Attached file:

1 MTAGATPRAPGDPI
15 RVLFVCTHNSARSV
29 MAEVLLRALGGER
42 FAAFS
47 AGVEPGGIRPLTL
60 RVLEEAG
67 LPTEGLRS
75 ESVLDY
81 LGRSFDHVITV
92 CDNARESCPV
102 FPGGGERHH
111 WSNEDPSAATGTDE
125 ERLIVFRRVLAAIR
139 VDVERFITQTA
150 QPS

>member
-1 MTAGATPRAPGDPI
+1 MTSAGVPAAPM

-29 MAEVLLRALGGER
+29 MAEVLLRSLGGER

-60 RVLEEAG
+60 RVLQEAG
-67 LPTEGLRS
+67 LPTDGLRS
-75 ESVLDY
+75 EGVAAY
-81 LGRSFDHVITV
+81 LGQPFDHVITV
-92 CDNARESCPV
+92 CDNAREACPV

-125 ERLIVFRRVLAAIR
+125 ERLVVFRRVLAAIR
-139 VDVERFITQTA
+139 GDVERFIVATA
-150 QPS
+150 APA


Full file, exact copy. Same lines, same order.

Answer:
1 MTAGATPRAPGDPI
15 RVLFVCTHNSARSV
29 MAEVLLRALGGER
42 FAAFS
47 AGVEPGGIRPLTL
60 RVLEEAG
67 LPTEGLRS
75 ESVLDY
81 LGRSFDHVITV
92 CDNARESCPV
102 FPGGGERHH
111 WSNEDPSAATGTDE
125 ERLIVFRRVLAAIR
139 VDVERFITQTA
150 QPS

>member
-1 MTAGATPRAPGDPI
+1 MTSAGVPAAPM

-29 MAEVLLRALGGER
+29 MAEVLLRSLGGER

-60 RVLEEAG
+60 RVLQEAG
-67 LPTEGLRS
+67 LPTDGLRS
-75 ESVLDY
+75 EGVAAY
-81 LGRSFDHVITV
+81 LGQPFDHVITV
-92 CDNARESCPV
+92 CDNAREACPV

-125 ERLIVFRRVLAAIR
+125 ERLVVFRRVLAAIR
-139 VDVERFITQTA
+139 GDVERFIVATA
-150 QPS
+150 APA